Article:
London may not have a reputation for being the most friendly city in the country - after all, residents can barely stand to look at each other on public transport - yet Londoners are inclined to disclose far more information about themselves on social media, compared to people living in other regions of the country.
According to a study by PCI Pal, those living in the capital are most likely to accept unsolicited friend requests, download and open unverified email attachments, as well as use public Wi-Fi networks to make purchases, pay a bill or check their bank accounts, compared to others.
In advance of the peak Black Friday and Christmas shopping seasons, the findings of the study also delve into peoples’ attitudes regarding their personal data security practices and, found that despite numerous warnings, over a quarter (26%) of all respondents use the same password for multiple websites – with 49% of people from London agreeing to this, compared to just 16% in East Anglia. Almost half (46%) of those aged 35-44 admitted to using the same passwords for multiple sites.
And despite the rise of mobile payment apps, just under three-quarters (69%) of all respondents say they would not feel comfortable paying via a mobile app, SMS or web-chat. When looking at regions, this increases to 84% of those in the East, 82% in the South West and 78% in Yorkshire and the Humber.
In contrast, those from London said they feel either extremely (20%) or moderately (27%) comfortable with paying via a mobile app, SMS or webchat.
Meanwhile, 38% of Londoners and 36% of those from the South East have their date of births publicly visible on social media; and 36% of Londoners openly publish their education history and 11% have shared their pets’ names.
Some 79% of all respondents say they never accept unsolicited friend requests on social media – although this figure increases to 90% of those from Yorkshire and Humber and 88% of those from the North West of England who are more wary; in contrast 40% of Londoners said they have accepted unknown friend requests on social media.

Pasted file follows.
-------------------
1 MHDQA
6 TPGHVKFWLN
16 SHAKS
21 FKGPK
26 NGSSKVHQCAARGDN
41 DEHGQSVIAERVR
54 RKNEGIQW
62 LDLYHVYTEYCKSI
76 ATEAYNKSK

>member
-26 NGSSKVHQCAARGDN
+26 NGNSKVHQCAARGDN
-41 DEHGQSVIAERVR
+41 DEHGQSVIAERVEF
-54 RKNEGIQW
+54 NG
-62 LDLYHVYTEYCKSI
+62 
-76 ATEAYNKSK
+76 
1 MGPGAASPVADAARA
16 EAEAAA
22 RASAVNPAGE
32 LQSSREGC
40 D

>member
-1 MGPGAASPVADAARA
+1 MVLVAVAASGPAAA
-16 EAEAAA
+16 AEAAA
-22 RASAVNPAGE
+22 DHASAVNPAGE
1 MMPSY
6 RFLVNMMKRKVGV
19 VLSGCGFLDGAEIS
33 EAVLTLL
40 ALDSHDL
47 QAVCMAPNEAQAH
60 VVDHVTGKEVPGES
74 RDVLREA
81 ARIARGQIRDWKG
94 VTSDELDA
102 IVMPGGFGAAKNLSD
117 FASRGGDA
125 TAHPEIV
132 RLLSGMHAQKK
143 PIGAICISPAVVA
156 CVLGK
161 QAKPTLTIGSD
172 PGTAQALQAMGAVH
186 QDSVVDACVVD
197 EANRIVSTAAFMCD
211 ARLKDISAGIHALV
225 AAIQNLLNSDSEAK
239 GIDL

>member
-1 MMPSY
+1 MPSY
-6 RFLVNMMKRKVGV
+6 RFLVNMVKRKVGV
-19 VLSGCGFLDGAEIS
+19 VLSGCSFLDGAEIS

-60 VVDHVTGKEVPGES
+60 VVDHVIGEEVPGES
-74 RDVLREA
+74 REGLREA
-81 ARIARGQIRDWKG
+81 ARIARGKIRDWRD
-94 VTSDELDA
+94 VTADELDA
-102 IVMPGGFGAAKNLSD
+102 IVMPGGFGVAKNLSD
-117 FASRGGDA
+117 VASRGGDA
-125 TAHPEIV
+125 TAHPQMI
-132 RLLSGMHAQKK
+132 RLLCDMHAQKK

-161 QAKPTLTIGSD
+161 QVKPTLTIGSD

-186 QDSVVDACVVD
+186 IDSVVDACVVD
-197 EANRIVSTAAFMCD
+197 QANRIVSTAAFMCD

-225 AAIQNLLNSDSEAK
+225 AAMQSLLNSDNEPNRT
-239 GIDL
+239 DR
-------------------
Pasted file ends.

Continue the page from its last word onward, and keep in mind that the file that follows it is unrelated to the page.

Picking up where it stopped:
Over a third (38%) of Londoners have also admitted to opening unverified links or downloading attachments for both work and personal accounts, however, 94% of those in Yorkshire and Humber, and 91% of respondents in both the North West and the South West have said they have never done this.
All respondents are most likely to share the following information over the phone: name (71%), email address (57%) and home address (49%). 65% of respondents say they would only give this information if they called the person/organisation.
Face to face transactions remain the firm favourite, with 80% of people preferring to pay in person using a credit or debit card, closely followed by 79% of those wishing to pay in person, using cash.
PCI Pal chief information security officer Geoff Forsyth said that despite the many warnings and news stories relating to high profile data breaches, scams or hacks, there is still some way to go to educate people into the dos and don’ts of securing their personal data.
"Many consumers continue to reveal their full names, dates of birth, employment history – even their pets’ names – and this type of data may provide hackers with an unfair advantage, while making consumers unnecessarily vulnerable to potential data security risks.
"Our advice would be to lock-down your personal data wherever possible. Use password manager software to ensure a unique password for each website you visit – that way, if one site is compromised, the hackers cannot access your other accounts. Do not share sensitive information on public Wi-Fi networks such as libraries and coffee shops.
"And, if shopping online or over the phone for Black Friday or Cyber Monday this year, make sure the website shows a security padlock and ask telephone advisors how they process card payments."